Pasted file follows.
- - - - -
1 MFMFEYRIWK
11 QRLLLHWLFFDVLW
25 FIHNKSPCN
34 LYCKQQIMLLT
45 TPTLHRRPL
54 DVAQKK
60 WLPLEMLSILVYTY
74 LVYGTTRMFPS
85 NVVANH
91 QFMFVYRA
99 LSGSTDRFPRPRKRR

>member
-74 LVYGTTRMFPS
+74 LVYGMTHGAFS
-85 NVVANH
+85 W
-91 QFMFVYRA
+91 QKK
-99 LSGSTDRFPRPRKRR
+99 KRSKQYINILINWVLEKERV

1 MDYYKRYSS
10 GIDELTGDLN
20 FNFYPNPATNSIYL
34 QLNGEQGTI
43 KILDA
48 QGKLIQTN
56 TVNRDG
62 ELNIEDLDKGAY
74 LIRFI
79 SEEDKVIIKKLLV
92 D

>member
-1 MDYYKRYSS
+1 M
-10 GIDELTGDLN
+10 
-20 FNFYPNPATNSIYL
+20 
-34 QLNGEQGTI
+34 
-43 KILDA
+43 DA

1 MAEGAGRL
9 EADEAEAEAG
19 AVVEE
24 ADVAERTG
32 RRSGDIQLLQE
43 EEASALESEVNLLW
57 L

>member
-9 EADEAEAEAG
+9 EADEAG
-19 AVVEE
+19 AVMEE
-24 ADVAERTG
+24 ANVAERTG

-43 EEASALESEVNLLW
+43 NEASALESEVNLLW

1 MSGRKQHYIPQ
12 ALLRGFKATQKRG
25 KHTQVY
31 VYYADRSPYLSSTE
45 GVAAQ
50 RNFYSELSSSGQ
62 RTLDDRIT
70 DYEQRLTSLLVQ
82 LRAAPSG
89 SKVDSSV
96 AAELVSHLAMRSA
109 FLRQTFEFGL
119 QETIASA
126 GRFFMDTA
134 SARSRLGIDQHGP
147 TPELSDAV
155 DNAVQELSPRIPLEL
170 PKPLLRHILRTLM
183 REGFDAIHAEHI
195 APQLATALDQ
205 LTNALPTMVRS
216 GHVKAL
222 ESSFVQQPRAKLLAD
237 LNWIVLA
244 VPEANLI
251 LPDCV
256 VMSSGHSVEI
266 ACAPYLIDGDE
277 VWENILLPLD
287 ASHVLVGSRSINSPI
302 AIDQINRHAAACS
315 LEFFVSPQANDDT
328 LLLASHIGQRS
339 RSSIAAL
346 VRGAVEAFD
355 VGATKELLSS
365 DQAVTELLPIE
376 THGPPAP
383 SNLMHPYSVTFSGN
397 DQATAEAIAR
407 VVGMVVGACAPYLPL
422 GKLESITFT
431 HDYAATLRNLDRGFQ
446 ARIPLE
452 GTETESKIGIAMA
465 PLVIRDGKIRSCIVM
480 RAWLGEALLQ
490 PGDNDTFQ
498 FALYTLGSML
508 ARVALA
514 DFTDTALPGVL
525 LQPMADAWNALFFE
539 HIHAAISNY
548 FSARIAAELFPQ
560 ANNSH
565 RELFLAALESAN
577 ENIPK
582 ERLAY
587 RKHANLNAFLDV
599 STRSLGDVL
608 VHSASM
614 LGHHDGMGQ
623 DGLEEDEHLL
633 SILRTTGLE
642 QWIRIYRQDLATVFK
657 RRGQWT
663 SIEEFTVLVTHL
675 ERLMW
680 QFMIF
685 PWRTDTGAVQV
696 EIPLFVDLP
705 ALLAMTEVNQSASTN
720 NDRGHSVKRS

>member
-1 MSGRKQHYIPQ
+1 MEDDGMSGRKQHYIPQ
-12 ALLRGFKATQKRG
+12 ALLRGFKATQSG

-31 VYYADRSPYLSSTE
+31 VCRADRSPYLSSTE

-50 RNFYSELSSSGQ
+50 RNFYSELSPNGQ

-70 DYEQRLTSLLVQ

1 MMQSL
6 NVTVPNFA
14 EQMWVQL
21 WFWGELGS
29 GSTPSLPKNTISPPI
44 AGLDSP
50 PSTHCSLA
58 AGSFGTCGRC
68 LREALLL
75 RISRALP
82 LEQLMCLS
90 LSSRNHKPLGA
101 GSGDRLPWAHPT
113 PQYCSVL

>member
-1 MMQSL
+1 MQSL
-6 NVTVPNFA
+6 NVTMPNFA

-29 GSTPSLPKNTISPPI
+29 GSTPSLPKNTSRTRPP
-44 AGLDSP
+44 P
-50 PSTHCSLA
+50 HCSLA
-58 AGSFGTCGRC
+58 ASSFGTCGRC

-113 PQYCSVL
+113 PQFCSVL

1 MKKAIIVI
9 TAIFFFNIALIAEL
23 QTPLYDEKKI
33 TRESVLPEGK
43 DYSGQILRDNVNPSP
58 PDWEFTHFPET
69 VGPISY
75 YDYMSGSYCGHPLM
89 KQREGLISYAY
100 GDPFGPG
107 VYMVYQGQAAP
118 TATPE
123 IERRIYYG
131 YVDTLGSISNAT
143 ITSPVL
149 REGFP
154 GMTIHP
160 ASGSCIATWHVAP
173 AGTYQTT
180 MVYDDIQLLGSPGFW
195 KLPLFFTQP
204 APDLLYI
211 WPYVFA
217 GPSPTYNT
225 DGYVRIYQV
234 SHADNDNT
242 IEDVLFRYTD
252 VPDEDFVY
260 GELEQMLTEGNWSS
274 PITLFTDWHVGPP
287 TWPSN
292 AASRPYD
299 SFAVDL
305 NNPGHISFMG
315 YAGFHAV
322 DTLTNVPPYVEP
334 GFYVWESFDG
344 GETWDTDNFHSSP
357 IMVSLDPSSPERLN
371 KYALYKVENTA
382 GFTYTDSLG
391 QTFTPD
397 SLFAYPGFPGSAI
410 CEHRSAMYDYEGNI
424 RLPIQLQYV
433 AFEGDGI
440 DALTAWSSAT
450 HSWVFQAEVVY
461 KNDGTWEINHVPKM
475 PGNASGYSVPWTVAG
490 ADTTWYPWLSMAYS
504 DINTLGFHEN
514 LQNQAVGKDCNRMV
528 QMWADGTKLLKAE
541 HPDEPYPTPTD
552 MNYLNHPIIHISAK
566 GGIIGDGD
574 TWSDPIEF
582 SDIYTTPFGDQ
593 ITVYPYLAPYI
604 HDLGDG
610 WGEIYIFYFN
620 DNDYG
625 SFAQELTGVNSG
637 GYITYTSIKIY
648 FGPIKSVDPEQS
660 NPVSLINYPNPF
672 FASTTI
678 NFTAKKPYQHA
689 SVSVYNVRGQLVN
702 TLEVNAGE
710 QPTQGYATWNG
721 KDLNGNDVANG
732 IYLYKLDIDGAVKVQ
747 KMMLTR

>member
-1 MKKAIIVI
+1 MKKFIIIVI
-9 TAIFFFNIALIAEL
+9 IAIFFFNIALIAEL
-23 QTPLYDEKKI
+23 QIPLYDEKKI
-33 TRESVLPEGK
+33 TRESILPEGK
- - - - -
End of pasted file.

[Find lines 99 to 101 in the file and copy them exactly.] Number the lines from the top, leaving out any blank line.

407 VVGMVVGACAPYLPL
422 GKLESITFT
431 HDYAATLRNLDRGFQ